IanDavidMoss

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Why and how to be excited about megaprojects

Thank you, this gets at something that had been bothering me about the megaprojects discourse, and your diagram articulates it very well. I also agree that efficiency is not the most important consideration once you get to a certain level of ambition.

With that said, it seems important to point out that planning/due diligence, piloting, and early-stage growth capital for potentially effective megaprojects could often still meet or exceed the efficiency bar from an expected-value standpoint, albeit with a much higher probability of failure than e.g. GiveWell's recommended charities.

[Edit: added "due diligence" to "planning" since not all megaprojects can be piloted easily.]

Momentum 2022 updates (we're hiring)

Just wanted to say that I found this update really impressive and the case for (and against) impact clearly presented. Well done!

Convergence thesis between longtermism and neartermism

Yes, we have an institutional prioritization analysis in progress that uses both neartermist and longtermist lenses explicitly and also tries to triangulate between them (in the spirit of Sam's advice that "Doing Both Is Best"). We'll be sending out a draft for review towards the end of this month and I'd be happy to include you in the distribution list if interested.

With respect to LT impact/issues, it is a broad tent approach although the theory of change to make change in an institution could be more targeted depending on the specific circumstances of that institution.

Convergence thesis between longtermism and neartermism

Not to speak for Linch, but my understanding of Lizka's overall point is that IIDM-style work that is not sufficiently well-targeted could be net-negative. A lot of people think of IIDM work primarily from a tools- and techniques-based lens (think e.g. forecasting), which means that more advanced tools could be used by any institution to further its aims, no matter whether those aims are good/productive or not. (They could also be put to use to further good aims but still not result in better decisions because of other institutional dysfunctions.) This lens is in contrast to the approach that Effective Institutions Project is taking to the issue, which considers institutions on a case-by-case basis and tries to understand what interventions would cause those specific institutions to contribute more to the net good of humanity.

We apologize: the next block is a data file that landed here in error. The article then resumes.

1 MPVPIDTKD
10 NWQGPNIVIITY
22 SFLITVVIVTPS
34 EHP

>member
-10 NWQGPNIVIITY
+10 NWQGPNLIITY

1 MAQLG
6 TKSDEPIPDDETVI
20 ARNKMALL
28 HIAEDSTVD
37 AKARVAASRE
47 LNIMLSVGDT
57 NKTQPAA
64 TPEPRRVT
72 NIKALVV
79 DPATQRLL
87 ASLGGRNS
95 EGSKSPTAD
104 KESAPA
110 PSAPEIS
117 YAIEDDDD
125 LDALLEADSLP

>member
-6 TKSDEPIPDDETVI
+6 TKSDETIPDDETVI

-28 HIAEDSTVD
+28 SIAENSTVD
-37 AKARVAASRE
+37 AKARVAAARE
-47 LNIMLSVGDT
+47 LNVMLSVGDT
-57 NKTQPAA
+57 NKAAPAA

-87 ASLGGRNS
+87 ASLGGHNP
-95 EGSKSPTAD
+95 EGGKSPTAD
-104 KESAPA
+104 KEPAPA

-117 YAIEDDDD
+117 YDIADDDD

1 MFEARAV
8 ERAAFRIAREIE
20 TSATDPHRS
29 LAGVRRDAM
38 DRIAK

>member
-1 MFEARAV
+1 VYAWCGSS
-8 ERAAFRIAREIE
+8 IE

Making large donation decisions as a person focused on direct work

As the person who became Catherine's co-lead on this project, I just want to second everything she says above. I found being a part of this donor circle to be a really amazing experience, and I agree that because of our nimble structure and specific focus we were able to find opportunities that other people hadn't picked up on. For example, we were among the earliest supporters of Fast Grants, and we also provided critical early support for a global initiative to synthesize evidence about COVID that eventually attracted a $1M grant from the Canadian government in no small part because of our investment.

For what it's worth, I'm personally quite excited about the value of doing more of this kind of networked philanthropic advising  and am pretty sure it's going to be a major focus of the second half of my career, so I'd be happy to explore collaborating  with you and anyone else in a similar-ish position.

Helping newcomers be more objective with career choice